Honor Flight provides all-expense paid trips to see their memorial in DC
It’s easy to be patriotic on Memorial Day and the Fourth of July. But many of us have lost sight of how hard-won the freedom we enjoy every day really is. Perhaps it is time we all step back a moment and think about this.
The veterans who fought in World War II were often just farm boys who were drafted into service when they were teenagers and yet, despite their lack of life experience, they were asked to fight some of the bloodiest battles in human history at places like Manus, Iwo Jima and against ruthless dictator Adolph Hitler. These soldiers were sent out to the Atlantic or Pacific to go serve their country in a world that seemed to have gone mad and then were sent home, often to never talk about it again.
Honor Flight Gives Vets The Ultimate Thanks
Honor Flight is an organization that provides veterans with a free trip to Washington DC to see the National World War II Memorial that was constructed for them in 2005. It’s Chairman and Wisconsin native, Joe Dean, wants to provide the recognition these people deserve, “We talk about these men and women as dignity personified because that’s what my father was and that’s what so many of these men and women were,” Dean says. “They did remarkable things for our country when we needed them yet we never talk about it.”
After Mr. Dean’s father was diagnosed with Alzheimer’s, he decided to work with veterans to recall memories from the war and put them on film. When he was 18 years old, Mr. Dean’s father was stationed at Manus Island. Many of the casualties from WWII happened there, with young soldiers having to stitch each other up following life-threatening injuries.
When he started digging, Dean discovered a WWII veteran in his backyard named Joe, who took part in the largest battle ever fought by the U.S. Army, the Battle of the Bulge which was fought on the Western Front in Europe. Joe wound up in a Nazi prison camp and was later rescued but when he was found, he only weighed 70 pounds. He is one of the veterans that tells his story in this revealing video:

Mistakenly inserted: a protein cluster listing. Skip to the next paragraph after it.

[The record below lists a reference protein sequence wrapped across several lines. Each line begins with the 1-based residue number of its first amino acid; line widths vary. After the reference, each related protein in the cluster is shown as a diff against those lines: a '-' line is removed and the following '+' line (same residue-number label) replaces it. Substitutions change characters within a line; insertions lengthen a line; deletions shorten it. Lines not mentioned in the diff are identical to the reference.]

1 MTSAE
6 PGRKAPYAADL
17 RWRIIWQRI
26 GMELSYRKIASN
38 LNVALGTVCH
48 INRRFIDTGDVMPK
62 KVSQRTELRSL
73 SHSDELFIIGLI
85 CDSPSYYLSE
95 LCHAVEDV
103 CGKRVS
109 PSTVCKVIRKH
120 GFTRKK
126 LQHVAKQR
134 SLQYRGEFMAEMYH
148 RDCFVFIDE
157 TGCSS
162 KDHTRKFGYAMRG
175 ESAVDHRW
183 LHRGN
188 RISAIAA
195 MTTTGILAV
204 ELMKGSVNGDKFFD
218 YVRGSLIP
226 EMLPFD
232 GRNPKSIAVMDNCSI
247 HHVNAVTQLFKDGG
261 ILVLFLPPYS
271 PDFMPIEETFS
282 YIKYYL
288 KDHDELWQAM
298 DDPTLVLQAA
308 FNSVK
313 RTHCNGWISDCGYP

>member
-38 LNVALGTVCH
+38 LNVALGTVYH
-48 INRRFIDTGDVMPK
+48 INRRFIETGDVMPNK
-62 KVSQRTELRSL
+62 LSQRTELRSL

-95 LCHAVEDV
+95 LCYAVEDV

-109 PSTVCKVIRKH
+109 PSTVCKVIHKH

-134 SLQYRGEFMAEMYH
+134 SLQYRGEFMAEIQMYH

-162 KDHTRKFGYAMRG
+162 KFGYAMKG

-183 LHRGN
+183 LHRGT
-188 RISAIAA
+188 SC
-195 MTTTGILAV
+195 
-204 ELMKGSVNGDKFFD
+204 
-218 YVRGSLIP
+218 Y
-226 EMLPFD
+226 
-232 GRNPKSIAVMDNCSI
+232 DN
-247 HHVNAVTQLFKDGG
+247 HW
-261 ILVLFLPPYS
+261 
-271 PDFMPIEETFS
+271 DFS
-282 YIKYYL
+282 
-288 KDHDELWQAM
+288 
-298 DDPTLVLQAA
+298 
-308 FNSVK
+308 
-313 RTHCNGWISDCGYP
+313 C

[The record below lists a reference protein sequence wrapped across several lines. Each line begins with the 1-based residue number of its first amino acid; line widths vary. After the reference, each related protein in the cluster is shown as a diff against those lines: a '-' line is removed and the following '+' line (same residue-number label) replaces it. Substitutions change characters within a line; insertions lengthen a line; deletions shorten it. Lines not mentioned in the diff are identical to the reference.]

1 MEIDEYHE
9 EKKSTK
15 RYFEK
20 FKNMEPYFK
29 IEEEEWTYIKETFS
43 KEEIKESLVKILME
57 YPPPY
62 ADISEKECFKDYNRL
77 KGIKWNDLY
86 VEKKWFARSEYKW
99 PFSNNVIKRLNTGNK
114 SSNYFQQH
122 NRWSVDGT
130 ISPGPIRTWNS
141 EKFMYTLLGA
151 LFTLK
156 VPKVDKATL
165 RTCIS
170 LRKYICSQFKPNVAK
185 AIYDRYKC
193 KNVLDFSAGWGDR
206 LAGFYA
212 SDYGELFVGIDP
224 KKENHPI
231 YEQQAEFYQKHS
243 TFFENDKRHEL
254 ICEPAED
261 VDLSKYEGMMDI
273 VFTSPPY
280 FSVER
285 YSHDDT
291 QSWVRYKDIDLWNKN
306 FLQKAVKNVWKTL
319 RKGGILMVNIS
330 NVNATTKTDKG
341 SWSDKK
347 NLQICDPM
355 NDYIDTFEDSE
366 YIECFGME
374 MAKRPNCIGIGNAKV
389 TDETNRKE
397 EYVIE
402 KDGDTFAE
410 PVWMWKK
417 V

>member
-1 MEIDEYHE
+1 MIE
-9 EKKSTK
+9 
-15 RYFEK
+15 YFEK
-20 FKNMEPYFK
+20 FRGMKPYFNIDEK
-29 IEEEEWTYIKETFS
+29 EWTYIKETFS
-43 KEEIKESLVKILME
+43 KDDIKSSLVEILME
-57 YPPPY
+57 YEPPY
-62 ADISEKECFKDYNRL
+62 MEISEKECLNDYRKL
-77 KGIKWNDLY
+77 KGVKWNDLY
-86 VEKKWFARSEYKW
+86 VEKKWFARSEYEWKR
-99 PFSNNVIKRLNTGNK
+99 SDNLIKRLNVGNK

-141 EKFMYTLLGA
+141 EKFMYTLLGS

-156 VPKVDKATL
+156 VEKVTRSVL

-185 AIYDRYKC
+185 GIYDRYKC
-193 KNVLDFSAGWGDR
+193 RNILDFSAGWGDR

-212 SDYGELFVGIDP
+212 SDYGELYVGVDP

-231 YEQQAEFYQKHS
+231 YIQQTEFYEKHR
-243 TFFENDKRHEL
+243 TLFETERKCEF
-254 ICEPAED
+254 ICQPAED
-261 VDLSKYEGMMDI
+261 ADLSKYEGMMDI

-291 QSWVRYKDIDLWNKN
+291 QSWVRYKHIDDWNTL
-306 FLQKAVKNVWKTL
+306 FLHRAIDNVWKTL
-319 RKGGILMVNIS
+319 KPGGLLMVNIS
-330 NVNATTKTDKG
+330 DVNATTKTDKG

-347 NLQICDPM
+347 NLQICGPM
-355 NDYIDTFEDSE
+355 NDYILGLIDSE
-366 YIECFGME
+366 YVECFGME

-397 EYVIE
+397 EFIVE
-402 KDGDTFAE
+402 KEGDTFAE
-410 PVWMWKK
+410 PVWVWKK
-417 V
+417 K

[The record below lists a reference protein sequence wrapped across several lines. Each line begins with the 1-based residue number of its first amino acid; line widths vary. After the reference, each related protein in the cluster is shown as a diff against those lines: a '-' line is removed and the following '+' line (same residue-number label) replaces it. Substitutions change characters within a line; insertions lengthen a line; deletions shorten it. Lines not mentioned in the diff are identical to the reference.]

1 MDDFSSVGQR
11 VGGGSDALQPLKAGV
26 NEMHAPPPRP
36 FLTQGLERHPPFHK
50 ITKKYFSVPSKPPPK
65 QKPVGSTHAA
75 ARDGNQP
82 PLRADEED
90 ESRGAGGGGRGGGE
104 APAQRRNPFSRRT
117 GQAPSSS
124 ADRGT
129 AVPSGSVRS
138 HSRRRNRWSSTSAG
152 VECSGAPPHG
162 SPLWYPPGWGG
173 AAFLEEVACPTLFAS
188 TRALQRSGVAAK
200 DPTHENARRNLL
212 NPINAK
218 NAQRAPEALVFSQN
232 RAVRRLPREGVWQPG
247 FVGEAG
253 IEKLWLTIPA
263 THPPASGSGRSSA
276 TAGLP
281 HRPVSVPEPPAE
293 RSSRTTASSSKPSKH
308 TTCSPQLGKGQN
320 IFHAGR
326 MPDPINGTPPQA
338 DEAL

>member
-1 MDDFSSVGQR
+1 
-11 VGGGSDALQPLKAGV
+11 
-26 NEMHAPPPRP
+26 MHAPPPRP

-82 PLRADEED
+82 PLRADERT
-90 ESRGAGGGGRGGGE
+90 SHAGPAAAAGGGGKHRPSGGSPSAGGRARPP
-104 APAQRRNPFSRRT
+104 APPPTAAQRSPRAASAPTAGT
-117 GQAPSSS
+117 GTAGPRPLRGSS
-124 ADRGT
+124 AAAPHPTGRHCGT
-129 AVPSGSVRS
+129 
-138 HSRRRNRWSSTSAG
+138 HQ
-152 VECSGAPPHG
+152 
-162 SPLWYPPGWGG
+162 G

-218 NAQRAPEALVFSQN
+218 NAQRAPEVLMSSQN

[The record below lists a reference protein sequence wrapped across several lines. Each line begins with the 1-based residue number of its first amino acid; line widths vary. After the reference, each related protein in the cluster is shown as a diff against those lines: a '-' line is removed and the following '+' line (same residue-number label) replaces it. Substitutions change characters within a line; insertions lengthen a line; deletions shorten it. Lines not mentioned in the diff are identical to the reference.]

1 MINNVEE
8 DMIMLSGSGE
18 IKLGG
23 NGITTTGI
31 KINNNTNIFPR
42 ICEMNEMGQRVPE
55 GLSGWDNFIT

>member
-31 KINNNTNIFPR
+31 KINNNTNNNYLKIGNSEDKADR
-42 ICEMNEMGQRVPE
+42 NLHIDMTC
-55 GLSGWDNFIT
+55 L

Also in the video, veteran Harvey Kurz describes the experience of everyone gathering around the radio as they heard the news that Pearl Harbor was bombed. He was in high school at the time and was unaware of the coming repercussions on his own life. Pearl Harbor was the catalyst that drew the U.S. into WWII.
Shortly after that fateful day, Harvey was drafted and wound up at Iwo Jima which saw one of the most important battles of WWII. Winning at Imo Jima was vitally important because the United States needed an air base close to Japan. Young and wide-eyed, Harvey closely bonded with his shipmates but unfortunately many of them were lost in the bloody battle. Harvey still wakes up in the middle of the night in a panic because of the horrific memories.
My own grandfather served in WWII
…. Which brings me to my own recollection. We probably all have someone we love or someone we know in the community who has served our country and deserves recognition. My own grandfather served in WWII and although he is gone now, I remember stories he told of being a bombardier. Cadets that were selected for bombardier training were entrusted with military secrets and had to take an oath to guard them with their life.
Once Papa had completed pre-flight bombardier training, he was put through a rigorous training program. Not everybody made it. Precise records were kept of their hits and misses and about 12% of the student bombardiers were eliminated.
As a bombardier, Papa released bombs from the back of the fighter jet. In his role as a gunner, he fired machine guns at enemy planes. Because of his role, the plane he was in was one of the main enemy targets so he was constantly shot at as the enemy tried to take his plane down.
While Papa miraculously made it through the war without serious injury, similar to the veteran mentioned previously, Harvey, he would often be jolted awake from deep sleep with nightmares about his experiences. He never dwelled on his problems though and said the hardships he went through were worth it to protect his beloved country. Papa died before he made it to the WWII Veterans memorial but, at least in our family and perhaps even more so through this article and the Honor Flight program, he and others like him will know they’re appreciated.
They truly were the greatest generation…
They won the war. They defeated Hitler and the world was left safe for democracy because of them — but that’s not the way a lot of them experienced it. They came home after the war and many of them just didn’t talk about it. No fanfare. No parade. Just nightmares. Lots of them.
That’s why the Honor Flight program is important. The National World War II memorial is a concrete example of the gratitude the entire country feels for our WWII veterans. Sadly, for many of these brave men, the trip to see the memorial is a race against time because they are in their late 80s and 90s.
So many lives were lost and a high price was paid but as these men look around them in the world today, it is important that they recognize that the free society they see now is a direct result of their sacrifices. So, let’s give what we can in money, word and deed to these fascinating and honorable gentlemen. Let’s all do our part to make sure their stories are not forgotten.
More information and links:
To make a tax deductible donation to the Honor Flight program, you can mail a check or money order to Honor Flight, Inc. Attn: Diane Gresse 175 South Tuttle Road Springfield, OH 45505 or visit this link:
Link to Honor Flight home page: